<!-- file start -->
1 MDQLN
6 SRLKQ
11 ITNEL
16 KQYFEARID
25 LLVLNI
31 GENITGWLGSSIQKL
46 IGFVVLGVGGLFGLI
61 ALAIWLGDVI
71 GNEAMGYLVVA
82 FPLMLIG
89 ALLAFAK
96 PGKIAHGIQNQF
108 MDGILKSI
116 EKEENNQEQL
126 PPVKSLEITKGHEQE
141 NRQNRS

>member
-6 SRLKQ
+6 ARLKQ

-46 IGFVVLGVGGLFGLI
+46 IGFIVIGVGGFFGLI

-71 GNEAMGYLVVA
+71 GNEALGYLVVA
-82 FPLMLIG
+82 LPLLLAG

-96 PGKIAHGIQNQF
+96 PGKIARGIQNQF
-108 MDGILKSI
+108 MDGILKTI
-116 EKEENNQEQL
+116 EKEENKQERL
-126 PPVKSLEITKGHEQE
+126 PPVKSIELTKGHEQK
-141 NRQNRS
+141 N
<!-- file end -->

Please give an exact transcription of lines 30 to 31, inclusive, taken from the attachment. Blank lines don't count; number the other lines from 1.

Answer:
-116 EKEENNQEQL
+116 EKEENKQERL